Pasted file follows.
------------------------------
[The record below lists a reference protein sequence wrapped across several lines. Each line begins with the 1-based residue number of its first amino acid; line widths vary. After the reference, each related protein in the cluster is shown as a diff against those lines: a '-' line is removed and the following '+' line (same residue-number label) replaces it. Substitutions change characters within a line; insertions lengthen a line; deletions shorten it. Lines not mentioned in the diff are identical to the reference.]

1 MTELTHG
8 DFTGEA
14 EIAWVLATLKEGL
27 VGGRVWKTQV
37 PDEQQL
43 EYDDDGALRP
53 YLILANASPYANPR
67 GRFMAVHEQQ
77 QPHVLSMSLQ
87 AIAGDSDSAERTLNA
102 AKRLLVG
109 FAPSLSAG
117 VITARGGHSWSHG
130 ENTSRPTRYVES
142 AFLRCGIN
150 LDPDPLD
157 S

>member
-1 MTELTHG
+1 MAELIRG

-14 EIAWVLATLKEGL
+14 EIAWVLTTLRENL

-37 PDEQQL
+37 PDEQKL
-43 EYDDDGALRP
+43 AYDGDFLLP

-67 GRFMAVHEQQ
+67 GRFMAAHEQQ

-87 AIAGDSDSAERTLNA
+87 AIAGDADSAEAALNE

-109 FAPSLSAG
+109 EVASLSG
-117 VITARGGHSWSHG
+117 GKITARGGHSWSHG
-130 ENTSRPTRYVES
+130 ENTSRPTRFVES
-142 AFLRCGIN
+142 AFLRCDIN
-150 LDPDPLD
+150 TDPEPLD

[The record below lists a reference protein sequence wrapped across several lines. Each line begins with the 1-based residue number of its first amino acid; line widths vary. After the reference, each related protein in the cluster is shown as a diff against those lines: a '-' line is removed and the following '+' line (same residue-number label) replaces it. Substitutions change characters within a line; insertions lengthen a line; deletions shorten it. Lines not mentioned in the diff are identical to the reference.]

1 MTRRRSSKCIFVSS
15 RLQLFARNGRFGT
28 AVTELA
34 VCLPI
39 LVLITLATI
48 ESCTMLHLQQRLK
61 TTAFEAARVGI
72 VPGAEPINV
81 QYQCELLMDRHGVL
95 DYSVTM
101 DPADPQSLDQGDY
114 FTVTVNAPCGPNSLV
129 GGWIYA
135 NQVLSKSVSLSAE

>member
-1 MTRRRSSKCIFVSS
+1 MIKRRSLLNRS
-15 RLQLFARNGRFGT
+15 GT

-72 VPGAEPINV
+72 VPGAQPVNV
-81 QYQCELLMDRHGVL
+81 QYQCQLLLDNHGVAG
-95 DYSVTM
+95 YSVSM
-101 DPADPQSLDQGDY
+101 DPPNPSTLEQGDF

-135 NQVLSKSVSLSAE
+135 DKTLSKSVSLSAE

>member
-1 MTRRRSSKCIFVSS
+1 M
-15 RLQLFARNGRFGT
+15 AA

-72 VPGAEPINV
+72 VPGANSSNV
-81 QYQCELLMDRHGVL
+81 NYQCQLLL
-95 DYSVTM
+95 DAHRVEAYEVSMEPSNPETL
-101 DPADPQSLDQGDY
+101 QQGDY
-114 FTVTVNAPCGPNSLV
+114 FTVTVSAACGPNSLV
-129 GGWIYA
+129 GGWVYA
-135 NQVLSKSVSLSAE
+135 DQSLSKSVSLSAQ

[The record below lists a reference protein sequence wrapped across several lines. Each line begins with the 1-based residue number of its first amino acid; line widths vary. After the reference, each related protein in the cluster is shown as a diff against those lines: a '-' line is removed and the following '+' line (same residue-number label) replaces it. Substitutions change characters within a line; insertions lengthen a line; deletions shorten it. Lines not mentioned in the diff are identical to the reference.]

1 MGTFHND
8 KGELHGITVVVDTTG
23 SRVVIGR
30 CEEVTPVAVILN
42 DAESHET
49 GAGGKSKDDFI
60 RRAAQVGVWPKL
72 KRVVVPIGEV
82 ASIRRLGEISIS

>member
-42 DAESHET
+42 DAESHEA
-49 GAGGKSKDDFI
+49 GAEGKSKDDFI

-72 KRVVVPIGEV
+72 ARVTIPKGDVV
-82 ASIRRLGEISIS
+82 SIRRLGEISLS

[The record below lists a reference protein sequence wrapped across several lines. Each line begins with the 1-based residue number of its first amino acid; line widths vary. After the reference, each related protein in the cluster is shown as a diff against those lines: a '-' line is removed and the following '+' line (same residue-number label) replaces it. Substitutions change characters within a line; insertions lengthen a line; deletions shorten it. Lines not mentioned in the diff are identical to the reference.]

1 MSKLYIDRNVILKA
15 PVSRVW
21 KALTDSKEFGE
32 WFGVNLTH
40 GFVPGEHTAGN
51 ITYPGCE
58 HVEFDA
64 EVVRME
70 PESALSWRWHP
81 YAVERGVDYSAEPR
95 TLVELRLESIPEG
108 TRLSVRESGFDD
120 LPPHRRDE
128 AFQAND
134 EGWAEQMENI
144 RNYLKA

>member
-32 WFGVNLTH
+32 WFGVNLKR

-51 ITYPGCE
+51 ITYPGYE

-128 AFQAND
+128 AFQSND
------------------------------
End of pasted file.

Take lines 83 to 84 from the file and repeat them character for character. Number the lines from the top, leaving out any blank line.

-101 DPADPQSLDQGDY
+101 QQGDY